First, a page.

The Description and Explanation of a "Universal Character"

The Description and Explanation of a "Universal Character"

Bath [Eng.] J. Holloway [ca. 1835].

The author of this curious treatise describing a symbolic language is unknown. Published sometime in the 1830's, it attempts to reduce to a minimum the number of arbitrary symbols to be memorized. The author develops a pasigraphic scheme which employs pictographs to represent material things or terms derived from bodily organs and senses, and uses 24 arbitrary symbols to designate concepts such as size, direction, and quality, as well as to indicate the grammatical use to which a pictograph is put. The work concludes with a pictographic dictionary, and several examples of pictographic writing in the author's method. (BMC 51:579; NUC 140:311 (ND 0194916))


Pantography; or, Universal Drawings.
Philadelphia, Thomas, Cowperthwait & Co., 1843.

Antrim here proposes a scheme of universal language based upon sound. He advocates the use of a unique character or symbol to represent each sound made by men in their various languages, thus foreshadowing the so-called International Phonetic Alphabet now in use among linguists. Antrim argues that using such symbols as the basis for a common alphabet, the learning of different languages would be facilitated by requiring only a knowledge of the sense of the sounds in a given language. The work concludes with a comparative study of eastern and western written forms and alphabets. (NUC 18:231 (NA 0350252)


CAVE BECK (1623-1706?)
The Universal Character.
London, William Weekly, 1657.

One of several early efforts to develop a universal language, Beck's system is designed to be either written or spoken. It is based upon the use of Arabic numerals to express the radical works in any language, the key being a numerical glossary of the language being used. Letters of the alphabet are employed to express grammatical modification of any given word, while compound works are formed by the use of 200 connective characters. The work was published in French (1657). This copy ofUniversal Character comes from the collection of William Beckford (1760-1852), author of Vathek, from whom it passed into the library of his son-in-law, Alexander Douglas-Hamilton, 10th Duke of Hamilton (1767-1852). (Alston VII:286; Galland p.20; Stojan 33; Wstby-Gibson p. 20; Wing B1647)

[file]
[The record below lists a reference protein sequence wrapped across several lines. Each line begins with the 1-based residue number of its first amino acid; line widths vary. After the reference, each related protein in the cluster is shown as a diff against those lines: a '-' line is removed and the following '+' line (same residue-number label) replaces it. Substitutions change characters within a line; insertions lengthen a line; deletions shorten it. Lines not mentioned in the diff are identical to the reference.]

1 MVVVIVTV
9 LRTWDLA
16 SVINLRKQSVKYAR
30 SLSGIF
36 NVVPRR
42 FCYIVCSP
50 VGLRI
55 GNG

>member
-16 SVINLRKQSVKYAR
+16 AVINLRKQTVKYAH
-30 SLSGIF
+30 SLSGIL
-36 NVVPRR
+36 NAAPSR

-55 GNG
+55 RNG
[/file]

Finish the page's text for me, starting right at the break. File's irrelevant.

International Semantography.
Sydney, 1948-49. 3 vols.

In Bliss' own words, this work is an attempt "to realise the dream of Descartes and Leibnitz of 300 years ago: simple, clear, non-ambiguous universal symbols for the whole range of language." Bliss bases his scheme on international symbols now used among scientists, such as Arabic numerals and chemical formulae, and on the widely used International Road Signs and Signals. He attempts to employ only those symbols which outline geometrically the things which they represent. That is, he puts forward a scheme which is almost entirely ideographic. A research chemist, Bliss also edits The Semantography Series (Sydney, 1949- ) for the Institute of Semantography. (NUC 61:266-67 (NB 0550952-53))


Pasilogie; ou, De la Musique, Considérée comme Langue Universelle.
Paris, Prault [etc.] 1806.

Anne Vismes, French composer and writer, here argues in favor of music as a form of universal writing. He claims that, in origin, language is essentially a musical form. For example, he points to the practice among ancient people of joining music and poetry, and claims that there is a relationship between letters, especially vowels, and the various musical scales used in the ancient world. Pasilogieargues that music has an infinitely greater capacity for expression through combinations of sounds and harmonies than has human speech. Vismes concludes his work by proposing the use of an enharhomic international alphabet of 21 letters for use in science, commerce, and politics. (BMC 249:727; LC 157:615; Stojan 568)